Correct use of injectable macrocyclic lactones for the control of sheep scab is vital.
Prof Richard Wall, from the University of Bristol, explains that the recent study published in Veterinary Parasitology demonstrated scab mites collected from sheep that apparently had not responded to treatment on-farm were resistant to all three ML compounds: moxidectin, ivermectin and doramectin.
He adds the study also found considerable variation in response, suggesting resistance alone was not the only factor affecting their ability to work, with inappropriate treatment application and management the most likely reasons.
Prof Wall says: “The lack of susceptibility to MLs was not seen universally and, in some cases, reported lack of response to treatment was likely to have been due to improper application or management of sheep after treatment.
“This is an important finding, because inappropriate treatment or inadequate application may result in sub-optimal residues and further hasten selection for resistance.
“The ideal long-term approach to scab management on a farm would be to eliminate all mites by appropriate treatment of sheep, for example with organophosphate [OP], and then maintaining scabfree stock by applying appropriate biosecurity and quarantine measures.”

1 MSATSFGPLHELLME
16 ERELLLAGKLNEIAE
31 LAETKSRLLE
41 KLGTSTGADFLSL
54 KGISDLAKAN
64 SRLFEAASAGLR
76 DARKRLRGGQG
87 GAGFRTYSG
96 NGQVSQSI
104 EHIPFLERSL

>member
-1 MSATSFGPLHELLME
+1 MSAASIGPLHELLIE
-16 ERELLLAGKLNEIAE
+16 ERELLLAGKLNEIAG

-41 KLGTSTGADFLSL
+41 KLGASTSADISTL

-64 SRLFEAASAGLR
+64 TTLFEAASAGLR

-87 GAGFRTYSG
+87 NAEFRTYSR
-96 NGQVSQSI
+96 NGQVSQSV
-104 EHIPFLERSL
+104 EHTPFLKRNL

However, he adds that if ML resistance spreads, which is possible with long-distance sheep movements, greater reliance on OP dip alone will inevitably impose selection pressure on this compound.
Correct plunge dipping is one of the best ways to remove scab and will remove ML-resistant mites, meaning these actives will potentially be successful on the farm in future years.
However, for those farmers unable to dip due to inadequate facilities or the cost, then using the correct injectable and only when necessary, is important.
Zoetis Vet Dr Dave Armstrong says: “It is vital to remember all MLs are also wormers so ensure their use is necessary and avoid repeat doses in any given year.”
Dr Armstrong explains most MLs do not offer persistent protection against sheep scab. This means if you use a non-persistent ML injection, you need to take suitable management steps to avoid reinfestation.
He advises treating all sheep on the same day and after treatment, sheep need to be moved to a scab free pasture that has not contained sheep for at least three weeks.
This is because the scab mites can live in the environment for up to 17 days so it is important to avoid contact with other potentially infested sheep.
How to prevent scab from entering your flock
■ Always assume the sheep have scab
■ Keep animals in quarantine for at least three to four weeks
■ Treat or test the quarantined animals. This can involve blood testing all the animals in quarantine after two weeks to see whether they have been in contact with sheep scab, injection with macrocyclic lactones (ML), and plunge dipping using an organophosphate (OP) (diazinon) dip
■ Have a robust plan for control of sheep scab that you have discussed with your animal health adviser